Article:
Today, Formula One is no longer the place to be in the eyes of most manufacturers.
The 2014 season was a year of great racing overshadowed by doom and gloom headlines relating to everything from the financial health of the sport to the sound of the engines. While there is no reason to expect 2015 will be all sunshine and roses, Formula One has yet to wake up to what is its biggest long-term problem.
Formula One likes to sell itself as the high-speed live action laboratory for automotive technology, the innovative sport whose research efforts touch our lives as road car users. It’s why the sport courts manufacturer entries, it was the entire justification for the 2014 power unit paradigm shift, and it’s in the IPO spiel that did the rounds in 2012.
The problem is, it’s not simply true these days.
WEC surpassing F1 as the place to be for manufacturers
For those in search of a paddock filled with manufacturers competing at the highest level, it is no longer Formula One but the World Endurance Championship which is the place to be. With the futures of both Caterham and Lotus questionable (and links to the related road car firms severed), and Ferrari a desirable marque out of reach for most of humanity, it is only Mercedes who is both mass manufacturer and racing team. Renault’s involvement remains restricted to engine supply, while Infiniti is seemingly present in logo alone.
The WEC paddock, in contrast, boasts an embarrassment of manufacturer riches. In the LMP1 category alone can be found Audi, Nissan, Porsche, and Toyota, while other categories boast representation from the likes of Aston Martin, Ferrari, and Porsche as manufacturer or factory-backed entries.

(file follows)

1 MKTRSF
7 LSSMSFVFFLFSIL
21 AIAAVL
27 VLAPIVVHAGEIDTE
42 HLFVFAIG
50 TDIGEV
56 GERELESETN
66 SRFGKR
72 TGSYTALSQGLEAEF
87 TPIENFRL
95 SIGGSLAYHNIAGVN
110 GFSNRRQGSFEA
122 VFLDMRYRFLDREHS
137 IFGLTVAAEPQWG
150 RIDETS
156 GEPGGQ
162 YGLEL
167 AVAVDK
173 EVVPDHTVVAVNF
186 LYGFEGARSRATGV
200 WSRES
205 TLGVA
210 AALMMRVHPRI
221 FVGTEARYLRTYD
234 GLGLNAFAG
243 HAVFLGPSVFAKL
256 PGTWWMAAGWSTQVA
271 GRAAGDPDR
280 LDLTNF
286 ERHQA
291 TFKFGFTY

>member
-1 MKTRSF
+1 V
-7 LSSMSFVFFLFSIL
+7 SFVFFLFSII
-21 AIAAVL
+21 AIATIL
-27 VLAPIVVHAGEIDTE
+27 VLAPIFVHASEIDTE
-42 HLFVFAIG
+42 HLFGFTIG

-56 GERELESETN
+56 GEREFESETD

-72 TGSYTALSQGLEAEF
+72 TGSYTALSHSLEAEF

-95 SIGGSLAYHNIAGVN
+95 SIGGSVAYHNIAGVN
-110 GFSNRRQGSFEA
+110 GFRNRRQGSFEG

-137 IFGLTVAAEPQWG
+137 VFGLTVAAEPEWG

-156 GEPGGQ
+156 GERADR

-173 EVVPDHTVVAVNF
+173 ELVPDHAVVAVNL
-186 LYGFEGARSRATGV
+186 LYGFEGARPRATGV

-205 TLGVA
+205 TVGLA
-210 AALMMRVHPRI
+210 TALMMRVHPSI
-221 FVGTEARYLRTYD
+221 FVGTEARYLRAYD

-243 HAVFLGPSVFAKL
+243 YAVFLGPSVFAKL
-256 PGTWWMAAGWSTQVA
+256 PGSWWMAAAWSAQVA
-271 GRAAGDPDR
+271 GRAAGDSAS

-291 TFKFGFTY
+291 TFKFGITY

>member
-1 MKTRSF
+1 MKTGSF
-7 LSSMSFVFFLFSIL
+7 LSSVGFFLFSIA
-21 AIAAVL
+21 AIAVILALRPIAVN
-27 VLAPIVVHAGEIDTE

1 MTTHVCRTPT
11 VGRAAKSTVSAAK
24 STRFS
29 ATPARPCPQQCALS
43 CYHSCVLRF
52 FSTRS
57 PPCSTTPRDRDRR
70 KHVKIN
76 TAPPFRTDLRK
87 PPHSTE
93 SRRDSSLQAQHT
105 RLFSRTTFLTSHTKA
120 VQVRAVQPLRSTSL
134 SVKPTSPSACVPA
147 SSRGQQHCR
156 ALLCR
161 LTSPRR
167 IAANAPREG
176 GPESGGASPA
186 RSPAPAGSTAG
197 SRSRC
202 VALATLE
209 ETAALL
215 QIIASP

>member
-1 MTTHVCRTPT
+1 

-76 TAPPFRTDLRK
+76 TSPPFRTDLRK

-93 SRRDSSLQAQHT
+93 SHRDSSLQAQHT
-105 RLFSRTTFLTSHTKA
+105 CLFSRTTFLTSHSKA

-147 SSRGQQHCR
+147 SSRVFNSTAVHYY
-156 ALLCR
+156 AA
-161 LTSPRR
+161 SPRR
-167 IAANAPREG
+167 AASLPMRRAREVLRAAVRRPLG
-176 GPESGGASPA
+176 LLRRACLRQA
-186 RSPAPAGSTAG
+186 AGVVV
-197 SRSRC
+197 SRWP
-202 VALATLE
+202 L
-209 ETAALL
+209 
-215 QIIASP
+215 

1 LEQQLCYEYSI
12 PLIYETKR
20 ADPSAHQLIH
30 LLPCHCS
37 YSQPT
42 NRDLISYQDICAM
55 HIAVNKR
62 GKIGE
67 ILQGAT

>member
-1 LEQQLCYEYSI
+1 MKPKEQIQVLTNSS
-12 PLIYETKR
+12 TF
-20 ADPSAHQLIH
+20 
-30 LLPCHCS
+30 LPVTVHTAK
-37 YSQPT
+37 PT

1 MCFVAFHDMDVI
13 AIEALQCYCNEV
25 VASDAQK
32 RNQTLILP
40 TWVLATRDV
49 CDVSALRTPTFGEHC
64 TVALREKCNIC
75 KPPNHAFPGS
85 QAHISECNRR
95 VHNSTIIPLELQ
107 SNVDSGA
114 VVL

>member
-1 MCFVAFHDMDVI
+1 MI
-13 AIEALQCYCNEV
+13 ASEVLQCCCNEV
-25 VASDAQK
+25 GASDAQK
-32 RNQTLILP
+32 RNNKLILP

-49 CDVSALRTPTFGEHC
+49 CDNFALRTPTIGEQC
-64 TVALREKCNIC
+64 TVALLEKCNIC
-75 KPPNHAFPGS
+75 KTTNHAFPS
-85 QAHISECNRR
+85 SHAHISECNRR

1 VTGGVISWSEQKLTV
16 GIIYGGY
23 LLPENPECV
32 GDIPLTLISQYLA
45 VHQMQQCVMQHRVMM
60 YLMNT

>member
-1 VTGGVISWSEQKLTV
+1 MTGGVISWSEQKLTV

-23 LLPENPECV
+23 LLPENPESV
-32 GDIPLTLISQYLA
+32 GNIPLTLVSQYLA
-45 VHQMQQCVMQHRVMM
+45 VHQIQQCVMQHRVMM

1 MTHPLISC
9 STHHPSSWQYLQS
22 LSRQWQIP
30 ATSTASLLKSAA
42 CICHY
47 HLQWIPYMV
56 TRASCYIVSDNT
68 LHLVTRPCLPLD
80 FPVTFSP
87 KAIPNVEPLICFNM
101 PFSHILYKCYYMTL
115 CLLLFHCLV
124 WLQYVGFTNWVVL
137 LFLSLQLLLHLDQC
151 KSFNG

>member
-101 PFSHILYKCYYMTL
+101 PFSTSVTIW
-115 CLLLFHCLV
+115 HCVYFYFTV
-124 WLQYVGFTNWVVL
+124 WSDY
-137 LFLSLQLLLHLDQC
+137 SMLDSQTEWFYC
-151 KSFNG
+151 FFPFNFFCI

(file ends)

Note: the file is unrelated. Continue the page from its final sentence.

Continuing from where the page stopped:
It’s not simply down to manufacturer involvement, however. When Audi became the first manufacturer to secure victory at the iconic 24 Heures du Mans endurance race, the whole world knew about it, thanks to a concerted media push that saw the achievement publicised in newspapers and on billboards in addition to the press coverage garnered. In contrast, all that the wider world knew about F1’s 2014 power units - if they knew anything at all - was that they weren’t loud enough and Bernie Ecclestone wasn’t a fan.
As organisers of the 24 Heures du Mans, the Automobile Club de l’Ouest (ACO) have also been drivers of innovation. Since 2012, Garage 56 has been reserved for an entrant who aims to use the 24-hour race to test out new technology of some form. Previous occupants of Garage 56 have included the DeltaWing project (2012); the withdrawn GreenGT project aimed at running electric motors with a hydrogen fuel cell (2013); and Nissan’s ZEOD RC (2014). The ACO’s only action may have been to make the Garage 56 concept possible, but it earned them the public perception of a body keen to support green technology.
Ability to innovate severely limited
In contrast, Formula One’s technical regulations - laudably aimed at improving safety standards while maintaining good racing - become narrower and narrower each year. Opportunities for innovation still exist, but are more likely to be found in air flow and wing details than in concepts that are identifiable to the naked eye of the average observer as being something new, revolutionary, and different.
Whatever gains the sport makes in its attempts to rein in costs, the simple fact remains that - thus far, at least - the only manufacturer lured to F1 by the 2014 power unit change was Honda. The off-season started with quickly denied rumours that VW was on its way back in via an Audi entry, and there have been no serious mutterings regarding the involvement of any other manufacturers.
With the WEC having positioned itself as the championship of choice for manufacturers, with reasonable global media exposure thanks to the Le Mans event and decent return on investment in terms of road car R&D, Formula One risks becoming the second-tier global tech championship lest it gets its house in order, and fast.